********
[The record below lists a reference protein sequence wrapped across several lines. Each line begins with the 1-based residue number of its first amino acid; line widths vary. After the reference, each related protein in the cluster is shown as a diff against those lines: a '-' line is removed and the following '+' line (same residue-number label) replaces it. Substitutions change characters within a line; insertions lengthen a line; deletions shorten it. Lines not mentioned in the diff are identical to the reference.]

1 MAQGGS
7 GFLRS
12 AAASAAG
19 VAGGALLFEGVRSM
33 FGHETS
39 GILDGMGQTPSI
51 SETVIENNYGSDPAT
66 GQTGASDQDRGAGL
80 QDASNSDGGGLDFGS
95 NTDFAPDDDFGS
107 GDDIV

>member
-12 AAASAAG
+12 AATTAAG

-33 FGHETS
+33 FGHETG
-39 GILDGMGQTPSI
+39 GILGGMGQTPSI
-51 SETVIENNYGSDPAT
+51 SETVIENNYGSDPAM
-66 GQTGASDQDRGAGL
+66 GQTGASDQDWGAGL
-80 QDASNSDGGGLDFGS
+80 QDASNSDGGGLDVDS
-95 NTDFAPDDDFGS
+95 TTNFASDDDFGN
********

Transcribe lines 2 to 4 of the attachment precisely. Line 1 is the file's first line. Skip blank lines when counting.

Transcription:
1 MAQGGS
7 GFLRS
12 AAASAAG